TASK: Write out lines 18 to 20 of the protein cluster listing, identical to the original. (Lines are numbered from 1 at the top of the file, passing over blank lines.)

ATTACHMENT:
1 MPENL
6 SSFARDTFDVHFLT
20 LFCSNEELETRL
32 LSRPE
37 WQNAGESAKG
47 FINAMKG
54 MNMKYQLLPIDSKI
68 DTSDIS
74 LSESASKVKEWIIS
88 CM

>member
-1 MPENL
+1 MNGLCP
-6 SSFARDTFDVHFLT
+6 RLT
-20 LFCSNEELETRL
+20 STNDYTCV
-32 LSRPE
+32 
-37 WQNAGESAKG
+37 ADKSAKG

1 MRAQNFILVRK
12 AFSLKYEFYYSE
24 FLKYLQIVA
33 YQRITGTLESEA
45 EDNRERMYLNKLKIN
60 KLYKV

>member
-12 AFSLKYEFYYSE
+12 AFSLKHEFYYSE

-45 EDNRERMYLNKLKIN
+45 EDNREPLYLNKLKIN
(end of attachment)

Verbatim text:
-32 LSRPE
+32 
-37 WQNAGESAKG